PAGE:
15:45. Listening to Halsey’s Colors.
There was this one day after a class when I just burst into tears. Out of nowhere. So instead of going to the college canteen to meet my friends for lunch, I ran to the back of our campus’s main library. It was my favourite place because of the lake. When I wanted to be alone, that was the place I went to. The spot was actually a popular place in my college–people went there to have a lunch together, to have big group meeting, or just to enjoy the morning after a weekend running exercise. But most afternoons, people preferred to stay inside the air-conditioned buildings.
That particular day, there weren’t many people. I took an empty seat nearest to the lake, under a tree. My bag was heavy–I had three classes that day, each with at least two textbooks I had to bring. I put the bag on the ground, next to my right leg. From there I pulled out my phone and opened a note-taking app. I hadn’t known what to write. It’s just when I looked up at the clear November sky, I felt that I had lost someone. I was longing, almost aching for someone. Now that I saw down and reminisced about that day again, I realized that the heaving feeling had been loneliness.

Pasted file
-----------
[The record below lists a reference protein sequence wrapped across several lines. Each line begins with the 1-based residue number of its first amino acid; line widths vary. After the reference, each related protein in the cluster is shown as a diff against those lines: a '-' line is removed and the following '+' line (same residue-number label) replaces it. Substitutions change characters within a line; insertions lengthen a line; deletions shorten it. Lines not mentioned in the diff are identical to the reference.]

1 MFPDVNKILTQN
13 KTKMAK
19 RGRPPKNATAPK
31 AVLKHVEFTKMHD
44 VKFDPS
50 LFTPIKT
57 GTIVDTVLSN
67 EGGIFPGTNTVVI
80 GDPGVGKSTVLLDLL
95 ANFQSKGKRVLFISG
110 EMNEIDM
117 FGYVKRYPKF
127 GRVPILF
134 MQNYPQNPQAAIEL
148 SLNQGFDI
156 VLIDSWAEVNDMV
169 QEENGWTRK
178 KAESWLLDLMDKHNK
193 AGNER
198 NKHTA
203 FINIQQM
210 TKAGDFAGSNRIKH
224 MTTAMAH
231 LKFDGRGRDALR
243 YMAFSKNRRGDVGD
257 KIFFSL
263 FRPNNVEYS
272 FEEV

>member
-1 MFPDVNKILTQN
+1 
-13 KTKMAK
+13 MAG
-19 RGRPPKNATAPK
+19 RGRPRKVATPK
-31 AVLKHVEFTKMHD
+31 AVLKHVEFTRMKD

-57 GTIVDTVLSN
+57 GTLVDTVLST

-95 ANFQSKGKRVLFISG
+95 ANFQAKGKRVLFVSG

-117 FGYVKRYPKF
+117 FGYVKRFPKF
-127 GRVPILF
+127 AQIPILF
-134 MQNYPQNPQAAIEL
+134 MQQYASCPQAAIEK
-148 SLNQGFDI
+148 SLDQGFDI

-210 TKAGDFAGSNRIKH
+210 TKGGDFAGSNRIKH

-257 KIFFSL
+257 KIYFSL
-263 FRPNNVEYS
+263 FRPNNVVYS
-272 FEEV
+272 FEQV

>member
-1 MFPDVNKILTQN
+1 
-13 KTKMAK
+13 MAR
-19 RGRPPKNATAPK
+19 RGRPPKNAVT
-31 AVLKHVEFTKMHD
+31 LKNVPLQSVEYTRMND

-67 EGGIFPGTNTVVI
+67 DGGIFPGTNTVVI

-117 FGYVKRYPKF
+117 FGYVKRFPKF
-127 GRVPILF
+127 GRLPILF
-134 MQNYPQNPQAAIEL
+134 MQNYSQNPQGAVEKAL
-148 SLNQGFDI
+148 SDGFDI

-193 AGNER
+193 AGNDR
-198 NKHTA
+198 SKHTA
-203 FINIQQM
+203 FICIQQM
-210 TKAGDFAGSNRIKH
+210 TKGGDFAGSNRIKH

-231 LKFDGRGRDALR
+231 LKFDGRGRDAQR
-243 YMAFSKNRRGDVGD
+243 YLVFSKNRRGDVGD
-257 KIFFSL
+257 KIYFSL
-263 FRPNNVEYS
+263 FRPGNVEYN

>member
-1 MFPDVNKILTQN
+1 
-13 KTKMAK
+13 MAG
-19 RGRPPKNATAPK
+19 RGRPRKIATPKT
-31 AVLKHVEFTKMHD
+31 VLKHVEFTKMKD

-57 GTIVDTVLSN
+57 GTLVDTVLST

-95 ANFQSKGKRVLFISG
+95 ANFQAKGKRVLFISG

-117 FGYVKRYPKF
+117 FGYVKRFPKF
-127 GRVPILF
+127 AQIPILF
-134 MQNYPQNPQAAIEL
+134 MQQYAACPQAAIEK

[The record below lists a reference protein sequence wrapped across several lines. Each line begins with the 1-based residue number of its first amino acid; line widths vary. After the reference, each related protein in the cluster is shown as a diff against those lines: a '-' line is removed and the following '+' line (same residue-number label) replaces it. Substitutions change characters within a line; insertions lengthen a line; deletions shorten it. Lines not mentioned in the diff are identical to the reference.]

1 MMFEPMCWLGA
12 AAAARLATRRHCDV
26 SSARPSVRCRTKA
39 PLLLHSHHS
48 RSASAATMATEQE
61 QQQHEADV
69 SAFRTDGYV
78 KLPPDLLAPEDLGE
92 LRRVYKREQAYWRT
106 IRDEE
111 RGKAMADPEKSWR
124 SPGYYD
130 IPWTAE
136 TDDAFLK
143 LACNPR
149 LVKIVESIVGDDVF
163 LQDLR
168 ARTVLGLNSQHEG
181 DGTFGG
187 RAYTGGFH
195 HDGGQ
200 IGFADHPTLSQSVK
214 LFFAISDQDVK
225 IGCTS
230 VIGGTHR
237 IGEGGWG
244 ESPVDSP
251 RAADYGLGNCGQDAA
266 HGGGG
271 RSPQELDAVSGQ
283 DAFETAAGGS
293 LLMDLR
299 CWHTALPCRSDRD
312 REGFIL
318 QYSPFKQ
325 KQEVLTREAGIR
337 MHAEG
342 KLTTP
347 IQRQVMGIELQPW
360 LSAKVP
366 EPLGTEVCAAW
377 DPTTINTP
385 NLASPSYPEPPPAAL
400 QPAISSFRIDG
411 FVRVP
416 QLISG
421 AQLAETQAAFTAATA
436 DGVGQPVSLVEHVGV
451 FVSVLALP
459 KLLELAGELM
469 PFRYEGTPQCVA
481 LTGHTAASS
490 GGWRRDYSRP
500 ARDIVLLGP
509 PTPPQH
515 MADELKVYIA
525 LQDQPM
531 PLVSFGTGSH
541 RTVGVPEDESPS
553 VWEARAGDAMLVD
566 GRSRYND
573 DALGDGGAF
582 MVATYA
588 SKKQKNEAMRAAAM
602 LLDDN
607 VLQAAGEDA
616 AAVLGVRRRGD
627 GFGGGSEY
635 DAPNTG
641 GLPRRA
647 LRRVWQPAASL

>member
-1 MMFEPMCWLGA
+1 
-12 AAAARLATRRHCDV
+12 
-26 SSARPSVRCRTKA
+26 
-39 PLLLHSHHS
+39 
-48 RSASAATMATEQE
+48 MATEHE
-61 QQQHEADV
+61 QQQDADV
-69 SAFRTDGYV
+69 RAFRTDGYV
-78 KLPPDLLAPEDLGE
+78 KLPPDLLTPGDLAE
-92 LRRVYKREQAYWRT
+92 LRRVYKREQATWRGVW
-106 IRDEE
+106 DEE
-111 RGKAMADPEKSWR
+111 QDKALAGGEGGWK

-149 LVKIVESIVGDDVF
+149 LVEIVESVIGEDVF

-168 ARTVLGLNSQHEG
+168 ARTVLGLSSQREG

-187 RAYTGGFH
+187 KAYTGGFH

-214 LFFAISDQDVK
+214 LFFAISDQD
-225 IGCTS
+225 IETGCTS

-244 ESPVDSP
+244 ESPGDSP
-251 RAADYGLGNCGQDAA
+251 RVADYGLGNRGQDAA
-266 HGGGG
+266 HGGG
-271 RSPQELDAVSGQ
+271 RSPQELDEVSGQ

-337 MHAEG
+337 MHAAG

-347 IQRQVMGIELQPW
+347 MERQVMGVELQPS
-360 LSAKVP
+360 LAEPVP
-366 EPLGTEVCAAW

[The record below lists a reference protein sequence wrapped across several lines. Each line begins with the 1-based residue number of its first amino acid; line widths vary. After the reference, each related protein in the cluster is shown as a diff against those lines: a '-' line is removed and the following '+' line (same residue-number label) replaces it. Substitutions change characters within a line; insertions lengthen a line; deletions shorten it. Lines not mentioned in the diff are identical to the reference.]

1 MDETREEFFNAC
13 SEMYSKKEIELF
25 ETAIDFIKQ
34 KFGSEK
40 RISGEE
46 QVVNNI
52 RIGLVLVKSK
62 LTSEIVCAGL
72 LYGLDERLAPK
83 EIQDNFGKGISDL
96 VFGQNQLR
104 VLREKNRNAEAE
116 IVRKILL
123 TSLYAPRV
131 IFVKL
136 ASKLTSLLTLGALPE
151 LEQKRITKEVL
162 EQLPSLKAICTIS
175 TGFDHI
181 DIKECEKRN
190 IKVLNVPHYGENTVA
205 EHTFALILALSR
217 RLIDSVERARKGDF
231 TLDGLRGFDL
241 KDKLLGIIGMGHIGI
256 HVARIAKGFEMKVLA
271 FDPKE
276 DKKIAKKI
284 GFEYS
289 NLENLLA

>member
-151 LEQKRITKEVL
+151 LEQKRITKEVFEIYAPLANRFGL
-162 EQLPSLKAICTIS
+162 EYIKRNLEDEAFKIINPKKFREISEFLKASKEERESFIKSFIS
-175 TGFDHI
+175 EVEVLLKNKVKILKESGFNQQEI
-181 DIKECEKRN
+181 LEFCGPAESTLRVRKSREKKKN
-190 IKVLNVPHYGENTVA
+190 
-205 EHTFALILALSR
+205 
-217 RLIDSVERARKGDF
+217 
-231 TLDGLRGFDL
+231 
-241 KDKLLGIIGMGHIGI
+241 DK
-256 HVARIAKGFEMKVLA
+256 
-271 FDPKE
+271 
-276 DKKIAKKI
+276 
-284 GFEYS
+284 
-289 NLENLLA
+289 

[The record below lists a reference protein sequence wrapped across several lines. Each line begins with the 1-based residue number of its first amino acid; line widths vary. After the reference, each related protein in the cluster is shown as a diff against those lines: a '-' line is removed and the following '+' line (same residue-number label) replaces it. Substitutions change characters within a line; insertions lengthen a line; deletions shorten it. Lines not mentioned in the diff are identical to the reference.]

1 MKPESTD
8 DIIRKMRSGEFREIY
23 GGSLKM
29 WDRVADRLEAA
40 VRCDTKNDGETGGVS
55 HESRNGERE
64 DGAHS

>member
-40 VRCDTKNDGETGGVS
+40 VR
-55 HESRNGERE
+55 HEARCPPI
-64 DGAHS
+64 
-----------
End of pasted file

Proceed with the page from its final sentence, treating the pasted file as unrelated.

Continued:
And maybe the person I had missed so strongly that day was me from years before. One who could look up and be grateful for nice weather. One who didn’t wish for rain and sadness. One who managed to bravely show her tears instead of hiding them underneath an uncaring mask.
It was November. When I reached the lake, my tears had dried. People passed me by without batting an eye. I was a lone girl with a big bag, typing furiously on her phone and occasionally looking afar beyond the lake and the sky. By the time I was done writing a poem, my emotions had calmed down a bit. I sent a message to my best friend who wondered where I was and why I hadn’t met her for lunch like usual.
I am at the lake, I said. I was not feeling well a while ago.
She replied, Do you need a hug?
And just like that, the heavy feeling dissipated completely. I almost laughed. There was a poem stored on my phone–one day I would publish it. And there was a friend waiting for me back at my faculty’s canteen, available for a hug.
It was November. And it is now July, almost two years later.
Today I once again burst into tears out of nowhere. Now the lake is ten hours away by train from where I am. And my friend is also ten hours away by train from where I currently am. I have grown up though and I am closer to my family now.
So I pull out my phone and call my mother.
And when she comes home, the question might not be Do you need a hug?
But I’ll still hug her all the same.